Cleaning & Maintenance Management Online

International cleaning industry trade shows

September 19, 2010
As you vacuum, sweep and dust, or supervise those who do the cleaning, others in the industry are traveling the world displaying and viewing the latest tools, equipment, and chemicals that you’ll soon be using on the job.

Going international
Over the last 10 years, the cleaning industry has grown into an international business that reaches around the world.

In recent years, the barriers have come down and now people who are involved with cleaning are beginning to talk and do business with one another.

You can credit the Internet, the International Sanitary Supply Association (ISSA), and a growing interest in health and sanitation with raising the visibility and importance of cleaning around the world.

Much of the equipment and supplies we buy aren’t made in the United States or by the companies that sell them.

The floor machine or microfiber mop you use may have a well-known U.S. manufacturer’s name on it, and the colors may be familiar, but chances are it’s made by another company in a far-away land, then imported by the company with brand name recognition.

Although some U.S. companies still manufacture their own equipment and products, the list is shrinking by the day for a variety of reasons.

It is not uncommon to find that the products and equipment we use are manufactured in Italy, China, Mexico, and other countries.

ISSA/INTERCLEAN Amsterdam
There are international trade shows for the cleaning industry in more than half a dozen different countries.

ISSA/INTERCLEAN Amsterdam, however, stands tall compared to all the others.

The Amsterdam show is held every two years and is the biggest and best of all the shows.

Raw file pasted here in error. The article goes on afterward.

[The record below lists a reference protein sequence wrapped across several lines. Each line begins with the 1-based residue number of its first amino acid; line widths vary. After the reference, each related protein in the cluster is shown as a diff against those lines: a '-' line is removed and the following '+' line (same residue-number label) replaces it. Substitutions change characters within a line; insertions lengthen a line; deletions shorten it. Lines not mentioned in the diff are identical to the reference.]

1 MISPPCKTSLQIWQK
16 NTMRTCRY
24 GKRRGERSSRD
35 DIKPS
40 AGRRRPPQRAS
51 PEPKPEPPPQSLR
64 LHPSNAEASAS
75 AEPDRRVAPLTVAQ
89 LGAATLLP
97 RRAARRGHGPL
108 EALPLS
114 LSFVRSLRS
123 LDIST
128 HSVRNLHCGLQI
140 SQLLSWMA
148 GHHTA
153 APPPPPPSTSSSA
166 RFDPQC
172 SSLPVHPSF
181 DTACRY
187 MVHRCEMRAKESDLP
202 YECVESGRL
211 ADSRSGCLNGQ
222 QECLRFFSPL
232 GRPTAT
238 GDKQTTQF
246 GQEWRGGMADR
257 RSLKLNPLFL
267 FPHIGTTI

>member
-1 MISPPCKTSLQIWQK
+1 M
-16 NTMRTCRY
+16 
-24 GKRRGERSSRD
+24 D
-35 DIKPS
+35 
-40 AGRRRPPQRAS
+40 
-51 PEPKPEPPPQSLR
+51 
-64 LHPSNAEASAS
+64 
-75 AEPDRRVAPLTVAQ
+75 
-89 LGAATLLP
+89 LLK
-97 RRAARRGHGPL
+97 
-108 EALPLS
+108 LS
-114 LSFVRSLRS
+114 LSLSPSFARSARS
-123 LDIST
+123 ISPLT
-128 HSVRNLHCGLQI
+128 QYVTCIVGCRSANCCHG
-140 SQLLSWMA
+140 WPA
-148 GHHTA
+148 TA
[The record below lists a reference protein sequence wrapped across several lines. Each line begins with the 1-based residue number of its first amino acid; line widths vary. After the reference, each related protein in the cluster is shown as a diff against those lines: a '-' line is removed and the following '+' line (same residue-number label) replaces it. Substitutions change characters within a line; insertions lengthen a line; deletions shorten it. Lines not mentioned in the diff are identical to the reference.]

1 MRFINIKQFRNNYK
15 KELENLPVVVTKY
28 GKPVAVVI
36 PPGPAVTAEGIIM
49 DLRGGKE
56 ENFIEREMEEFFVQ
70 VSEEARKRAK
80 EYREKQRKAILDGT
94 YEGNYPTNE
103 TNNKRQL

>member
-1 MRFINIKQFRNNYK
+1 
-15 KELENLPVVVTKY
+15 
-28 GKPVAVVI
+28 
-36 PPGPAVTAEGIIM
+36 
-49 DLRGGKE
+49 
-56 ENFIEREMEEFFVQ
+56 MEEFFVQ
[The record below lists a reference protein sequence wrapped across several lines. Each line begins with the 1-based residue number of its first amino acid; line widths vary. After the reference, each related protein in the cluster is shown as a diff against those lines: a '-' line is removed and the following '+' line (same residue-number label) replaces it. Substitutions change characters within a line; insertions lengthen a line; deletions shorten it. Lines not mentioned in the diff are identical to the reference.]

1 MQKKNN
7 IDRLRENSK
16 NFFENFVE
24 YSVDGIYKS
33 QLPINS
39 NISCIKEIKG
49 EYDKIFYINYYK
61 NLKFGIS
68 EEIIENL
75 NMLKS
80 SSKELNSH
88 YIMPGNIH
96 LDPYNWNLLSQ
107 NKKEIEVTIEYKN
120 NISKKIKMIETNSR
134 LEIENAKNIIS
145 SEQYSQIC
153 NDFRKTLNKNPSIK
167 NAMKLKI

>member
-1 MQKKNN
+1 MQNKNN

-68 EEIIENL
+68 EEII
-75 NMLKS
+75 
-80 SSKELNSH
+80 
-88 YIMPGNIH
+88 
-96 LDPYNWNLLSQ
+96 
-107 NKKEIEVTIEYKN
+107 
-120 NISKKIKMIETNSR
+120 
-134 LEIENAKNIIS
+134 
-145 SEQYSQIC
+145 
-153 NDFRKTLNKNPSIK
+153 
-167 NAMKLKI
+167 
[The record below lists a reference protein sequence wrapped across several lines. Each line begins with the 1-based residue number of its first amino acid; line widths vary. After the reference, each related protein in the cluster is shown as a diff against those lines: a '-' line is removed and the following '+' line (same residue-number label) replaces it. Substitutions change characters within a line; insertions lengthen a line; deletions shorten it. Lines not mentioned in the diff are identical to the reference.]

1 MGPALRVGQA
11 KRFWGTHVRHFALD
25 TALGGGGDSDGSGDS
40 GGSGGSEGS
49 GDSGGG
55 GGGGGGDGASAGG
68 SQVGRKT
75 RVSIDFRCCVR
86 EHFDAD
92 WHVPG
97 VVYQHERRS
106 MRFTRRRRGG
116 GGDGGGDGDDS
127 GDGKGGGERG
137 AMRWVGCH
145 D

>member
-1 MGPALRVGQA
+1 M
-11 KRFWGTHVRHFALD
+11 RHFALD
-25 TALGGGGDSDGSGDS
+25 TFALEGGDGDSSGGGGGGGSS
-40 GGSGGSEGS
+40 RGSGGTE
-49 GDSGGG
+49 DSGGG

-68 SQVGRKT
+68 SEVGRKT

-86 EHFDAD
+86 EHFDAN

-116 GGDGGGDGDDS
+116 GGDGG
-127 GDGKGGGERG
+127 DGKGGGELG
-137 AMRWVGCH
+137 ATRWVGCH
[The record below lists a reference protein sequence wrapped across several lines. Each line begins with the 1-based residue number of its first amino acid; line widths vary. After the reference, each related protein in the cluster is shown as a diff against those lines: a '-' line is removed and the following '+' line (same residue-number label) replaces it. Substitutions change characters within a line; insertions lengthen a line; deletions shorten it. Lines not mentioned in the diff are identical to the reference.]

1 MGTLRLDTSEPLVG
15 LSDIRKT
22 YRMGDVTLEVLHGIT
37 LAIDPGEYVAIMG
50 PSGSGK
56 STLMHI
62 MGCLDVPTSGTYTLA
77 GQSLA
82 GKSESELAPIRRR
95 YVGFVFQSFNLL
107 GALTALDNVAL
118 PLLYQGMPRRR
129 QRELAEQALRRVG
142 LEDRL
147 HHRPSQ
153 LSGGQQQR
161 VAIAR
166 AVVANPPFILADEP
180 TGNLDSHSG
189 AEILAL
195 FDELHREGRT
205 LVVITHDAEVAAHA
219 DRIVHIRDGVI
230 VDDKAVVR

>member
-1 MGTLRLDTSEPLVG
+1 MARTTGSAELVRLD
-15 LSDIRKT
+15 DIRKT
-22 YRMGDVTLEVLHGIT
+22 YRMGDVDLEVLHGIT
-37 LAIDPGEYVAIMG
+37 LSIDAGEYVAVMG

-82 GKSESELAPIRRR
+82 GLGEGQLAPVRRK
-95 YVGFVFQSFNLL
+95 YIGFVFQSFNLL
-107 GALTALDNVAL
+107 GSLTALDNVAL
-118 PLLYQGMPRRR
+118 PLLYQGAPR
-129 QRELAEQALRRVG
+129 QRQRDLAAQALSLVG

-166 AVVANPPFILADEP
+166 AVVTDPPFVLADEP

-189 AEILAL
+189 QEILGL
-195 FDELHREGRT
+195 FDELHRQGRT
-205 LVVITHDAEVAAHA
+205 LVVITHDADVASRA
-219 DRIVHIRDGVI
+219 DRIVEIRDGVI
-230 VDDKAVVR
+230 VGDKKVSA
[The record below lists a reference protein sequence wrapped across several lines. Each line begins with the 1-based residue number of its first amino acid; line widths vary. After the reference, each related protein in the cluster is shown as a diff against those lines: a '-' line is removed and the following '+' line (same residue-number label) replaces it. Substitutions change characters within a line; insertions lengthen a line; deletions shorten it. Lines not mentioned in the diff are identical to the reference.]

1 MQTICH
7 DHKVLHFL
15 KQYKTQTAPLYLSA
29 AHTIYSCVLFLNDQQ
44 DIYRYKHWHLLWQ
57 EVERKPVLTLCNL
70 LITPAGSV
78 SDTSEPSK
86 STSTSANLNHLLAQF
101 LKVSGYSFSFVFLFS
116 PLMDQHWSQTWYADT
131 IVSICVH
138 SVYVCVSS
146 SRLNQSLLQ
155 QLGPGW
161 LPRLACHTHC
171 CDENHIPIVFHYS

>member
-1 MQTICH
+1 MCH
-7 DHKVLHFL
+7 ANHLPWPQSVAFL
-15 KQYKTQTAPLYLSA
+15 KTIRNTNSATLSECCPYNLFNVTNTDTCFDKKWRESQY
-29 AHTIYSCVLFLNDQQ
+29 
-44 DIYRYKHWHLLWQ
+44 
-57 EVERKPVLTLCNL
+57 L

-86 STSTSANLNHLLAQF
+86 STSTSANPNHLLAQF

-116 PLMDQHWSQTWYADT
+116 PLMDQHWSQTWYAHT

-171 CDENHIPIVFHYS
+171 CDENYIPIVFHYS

This year it was held on May 6 to 9 at the RAI Exhibition Hall.

Almost 70 percent of the 23,923 people who attended the show were from countries other than the Netherlands.

Some 630 companies from 40 different countries exhibited at this year’s show.

Overall, it was a great show, though attendance was down slightly from 2006.

If you would like copies of the PowerPoint presentations from the educational offerings at this year’s show, visit: http://www.issa.com/?id=08_seminar_program_notes.

The next ISSA/INTERCLEAN Amsterdam show is scheduled for May 4 to 7, 2010.

Visit www.issa.com for more details.

There are many other industry trade shows held in the U.S. and internationally each year.

Most are targeted at specific industry sub-segments, such as wood floors (www.nwfa.org), carpet cleaning and fire restoration (www.ria.org), stone flooring (www.coverings.com), carpeting and other flooring (www.surfaces.com), building service contractors (www.bscai.org), health care (www.ieha.org and www.ashes.org), cleanrooms (www.cleanrooms.com), and concrete and coatings (www.worldofconcrete.com).

If your interest is in cleaning equipment, such as floor machines, autoscrubbers and pressure washers, the premier show for cleaning equipment is the Pulire show in Verona, Italy.

The Pulire show is held every two years, with the next show scheduled for June 9 to 12, 2009.

Pulire also sponsors shows in Moscow, Mumbai, India, and Singapore (www.pulire-it.com).

The ISSA/INTERCLEAN Group has shows scheduled for Mexico City, Macau, China, Warsaw, Poland, and Las Vegas (www.issainterclean.com).

Other groups have shows planned for Beijing, Birmingham, England, and South Africa.

Realities
One traditional concern about attending international shows is cost.

Traveling abroad is expensive due to airfares and the exchange rate for the dollar.

The dollar has lost value on the international scene, be sure to take several credit cards and expect to be shocked at the cost in euros vs. dollars for a room, taxi, food, etc.

The exchange rate also has a tremendous impact on the import and export of equipment and products and must be factored into purchases.

If you want to purchase products for import, in most cases you will have to purchase items in shipping container size quantities, and there may be issues with taxes, shipping costs, duties, and quality control.

With all these concerns and possible problems, one would wonder if it’s worth the hassle and risk.